Owners fork out for pet health

LUCKY POOCH: Fleur Keys with her dog Tui.
LUCKY POOCH: Fleur Keys with her dog Tui.

More canines are surviving the big C, as pet owners pursue the latest treatments medical science can offer.

New Zealanders are forking out thousands on surgery and chemotherapy to extend their pets' lives while Massey University looks to set up the country's first animal cancer centre.

Meanwhile, one of the country's biggest pet insurers, Ellenco, has seen an 8 per cent increase in business in the past year, with 11,000 cats and dogs now insured under the Southern Cross-owned company.

Animal oncologist Dr Jonathan Bray s aid while in the past animal cancer sufferers were eased into death, developments in veterinary science and people's attachments to pets meant treatment was increasingly being sought.

"What's happened in the last 10 to 20 years is that animals have become part of the family, and as that has occurred, interest in treating cancer has risen dramatically.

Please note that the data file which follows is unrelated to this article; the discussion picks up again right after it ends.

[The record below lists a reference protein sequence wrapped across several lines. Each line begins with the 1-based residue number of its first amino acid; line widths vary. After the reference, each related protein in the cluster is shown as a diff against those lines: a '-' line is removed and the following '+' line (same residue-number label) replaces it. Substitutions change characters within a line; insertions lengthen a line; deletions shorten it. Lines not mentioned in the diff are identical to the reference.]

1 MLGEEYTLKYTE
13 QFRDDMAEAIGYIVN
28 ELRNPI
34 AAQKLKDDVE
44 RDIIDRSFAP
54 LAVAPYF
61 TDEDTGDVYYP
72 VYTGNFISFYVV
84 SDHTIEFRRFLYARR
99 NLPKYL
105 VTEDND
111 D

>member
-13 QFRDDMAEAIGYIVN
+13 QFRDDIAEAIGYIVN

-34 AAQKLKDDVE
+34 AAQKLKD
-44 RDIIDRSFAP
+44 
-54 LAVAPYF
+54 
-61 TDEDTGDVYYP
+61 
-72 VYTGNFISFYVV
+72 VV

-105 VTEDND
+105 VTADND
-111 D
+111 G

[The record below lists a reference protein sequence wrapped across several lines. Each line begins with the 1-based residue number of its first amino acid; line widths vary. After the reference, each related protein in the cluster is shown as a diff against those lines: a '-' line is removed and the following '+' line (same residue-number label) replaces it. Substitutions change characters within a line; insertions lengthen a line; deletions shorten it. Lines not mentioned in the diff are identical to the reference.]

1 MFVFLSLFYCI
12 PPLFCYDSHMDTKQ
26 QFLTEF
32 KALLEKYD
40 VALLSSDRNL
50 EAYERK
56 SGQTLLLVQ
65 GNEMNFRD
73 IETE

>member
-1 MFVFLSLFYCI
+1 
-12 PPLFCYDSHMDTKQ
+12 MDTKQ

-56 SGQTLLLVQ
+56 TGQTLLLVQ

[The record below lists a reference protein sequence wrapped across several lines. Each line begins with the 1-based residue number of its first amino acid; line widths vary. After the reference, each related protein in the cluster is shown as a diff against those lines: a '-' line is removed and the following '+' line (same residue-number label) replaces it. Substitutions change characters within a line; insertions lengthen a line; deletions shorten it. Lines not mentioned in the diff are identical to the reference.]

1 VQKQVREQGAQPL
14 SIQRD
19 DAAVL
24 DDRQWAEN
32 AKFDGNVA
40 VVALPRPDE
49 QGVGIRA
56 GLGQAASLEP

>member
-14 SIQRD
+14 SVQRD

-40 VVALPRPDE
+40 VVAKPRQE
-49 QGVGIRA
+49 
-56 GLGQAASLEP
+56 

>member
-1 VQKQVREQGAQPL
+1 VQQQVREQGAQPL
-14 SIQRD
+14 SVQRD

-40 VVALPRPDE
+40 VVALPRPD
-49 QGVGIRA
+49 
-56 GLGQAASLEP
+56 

"The expectations are that the vet would provide treatment for cancer as they would treat heart disease or any other condition."


It took surgery and months of chemotherapy, but Tui the border collie is now in remission.

Wellington dog owner Fleur Keys spent more than $7000 to save Tui's life after a malignant tumour was found on her hind leg.

Ms Keys and husband Gary Basham rescued Tui from an SPCA in Taupo, and the former farm dog quickly ingratiated herself into the Wellington household.

But just six months into her new life, a routine checkup revealed a suspicious lump.

"We talked with the vet about the options for her, and decided to go down the chemotherapy route with some trepidation.

It sounds like a ghastly experience, and we certainly didn't want to put an animal through that," Ms Keys said.

"But she was a firm member of the household, and we wanted to do the best we could for her."

The seven-year-old dog had surgery to remove the tumour, before undergoing 10 rounds of chemotherapy at Tasman St Vet Centre.

Despite some lethargy and a duller coat, Tui appeared to do just fine.

"We would have pulled the plug on it if it looked like she was suffering."

They did not have pet insurance.

While it was a big financial and time investment – Tui had to go to the vet every week for about four months – they would do it all again.

"People probably thought we were mad, but we thought it was worth a shot and now she's a bundle of energy."

The Dominion Post